I was stimulated by the fine harpsichordist Mahan Esfahani’s Alternative Bach series on BBC Radio 3, even if I disputed several of his points. In his new series, My problem with…, he again seems to be assuming the role of provocateur, “dragging the icon to the trash”.
To many, the programme on Mahler may sound like heresy. I can live with Esfahani challenging the idolising of Handel and Mendelssohn—indeed, I keep meaning to pen a similar tirade against Vivaldi’s vacuous four-square footling around with arpeggios (Fellow-iconoclast Nigel Kennedy: “Hendrix is like Beethoven, Vivaldi is more Des O’Connor”). Beethoven too, ably demolished by Susan McClary, seems to me like fair game. The reviews assembled by Nicolas Slonimsky in Lexicon of musical invective make an engaging, comical catalogue of early critics’ incomprehension of the great works of WAM from Beethoven to Stravinsky (including Mahler—see e.g. under Mahler 4); I’m even keen to question the hegemony of WAM generally.
But when Esfahani questions the symphonies of Mahler, I can only assume he’s totally deranged. One might imagine him as some heartless cerebral professor tinkling away on baroque fugues, but far from it.
His five fatuous headings should prompt any music-lover to switch off at once:
- I can’t remember a single one of his tunes
- When he decides to write a tune it just degrades into kitsch or schmaltz
- His orchestrations are consistently bizarre, to no discernible end
- What’s with all this hypothesising and posing of musical questions…?
- Mahler’s symphonies are endless…
To each of these questions in turn we may respond “WTF???” (for a similar appraisal of medieval estampies by a church janitor, see here).
Sure, it sounds like fun to ruffle the feathers of generations of godlike maestros (Bernstein, Tennstedt, Abbado, Rattle, Salonen, and so on and on: see under Conducting: a roundup), scholars like Henry-Louis de La Grange, and pundits like Norman Lebrecht, whose book Why Mahler? makes an engaging introduction.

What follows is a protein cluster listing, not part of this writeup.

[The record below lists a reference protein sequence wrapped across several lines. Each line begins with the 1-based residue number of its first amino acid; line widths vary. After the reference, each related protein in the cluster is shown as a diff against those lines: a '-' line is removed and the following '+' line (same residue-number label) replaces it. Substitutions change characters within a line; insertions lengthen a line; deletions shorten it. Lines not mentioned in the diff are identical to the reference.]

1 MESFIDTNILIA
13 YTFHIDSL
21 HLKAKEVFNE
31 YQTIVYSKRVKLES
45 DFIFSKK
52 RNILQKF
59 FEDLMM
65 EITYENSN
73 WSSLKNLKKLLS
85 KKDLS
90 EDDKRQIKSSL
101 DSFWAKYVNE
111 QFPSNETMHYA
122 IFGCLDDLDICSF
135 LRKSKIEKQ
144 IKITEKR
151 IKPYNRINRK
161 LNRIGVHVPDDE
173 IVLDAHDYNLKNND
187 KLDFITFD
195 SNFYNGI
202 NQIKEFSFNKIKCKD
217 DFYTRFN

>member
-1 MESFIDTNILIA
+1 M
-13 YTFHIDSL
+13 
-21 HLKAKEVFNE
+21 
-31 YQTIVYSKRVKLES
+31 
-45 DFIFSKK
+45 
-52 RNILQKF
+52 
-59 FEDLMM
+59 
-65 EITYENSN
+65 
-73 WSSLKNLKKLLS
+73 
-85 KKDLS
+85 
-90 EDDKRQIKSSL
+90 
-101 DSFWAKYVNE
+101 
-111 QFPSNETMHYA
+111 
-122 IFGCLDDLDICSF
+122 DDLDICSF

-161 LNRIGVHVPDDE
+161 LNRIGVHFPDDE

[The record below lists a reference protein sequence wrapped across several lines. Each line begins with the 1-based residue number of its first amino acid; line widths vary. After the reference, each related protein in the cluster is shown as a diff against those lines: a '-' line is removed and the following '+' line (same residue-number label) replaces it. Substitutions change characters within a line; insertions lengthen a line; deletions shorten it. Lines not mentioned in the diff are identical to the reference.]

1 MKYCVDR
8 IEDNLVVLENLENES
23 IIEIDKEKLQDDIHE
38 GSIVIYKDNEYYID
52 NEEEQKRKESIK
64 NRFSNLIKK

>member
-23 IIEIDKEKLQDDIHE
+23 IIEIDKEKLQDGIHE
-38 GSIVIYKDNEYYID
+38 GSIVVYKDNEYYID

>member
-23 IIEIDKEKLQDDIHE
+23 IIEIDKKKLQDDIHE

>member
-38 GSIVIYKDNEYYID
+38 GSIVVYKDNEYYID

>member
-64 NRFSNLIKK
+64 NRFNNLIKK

While “Esfahani acting dumb” seems like a flimsy peg to hang a programme on, it’s not as fatuous as it sounds. Gradually we gather that he may be playing devil’s advocate, as he shows himself amenable to conductor Joshua Weilerstein’s arguments for the defence. We hear generous excerpts from the symphonies that, pace Esfahani, may even win new adherents to the Mahler fan club; and they have some interesting comments on changing performance practice. Weilerstein uses the 9th symphony to try and dispel Esfahani’s strange incomprehension of Mahler’s visionary orchestration; and one wonders how a sensitive musician can possibly be immune to the profundity of Mahler’s juxtaposition of spiritual and profane. But in the end Esfahani shows himself open to enlightenment.
Perhaps Radio 3 concocted a contrarian tone because they thought yet another eulogy seemed too predictable. Go on then, give us programmes on “What’s the big deal about Bach anyway?”, “Mozart—was he just fooling around?” and “The harpsichord—it goes plunk, it goes plink”… *
The concept is highly reminiscent of Philomena Cunk‘s interview technique (“Did Shakespeare write boring gibberish with no relevance to our world of Tinder and peri-peri fries—or does it just look, sound and feel that way?”).
* The latter borrowed from Clive James’s equally profound survey of Japanese culture.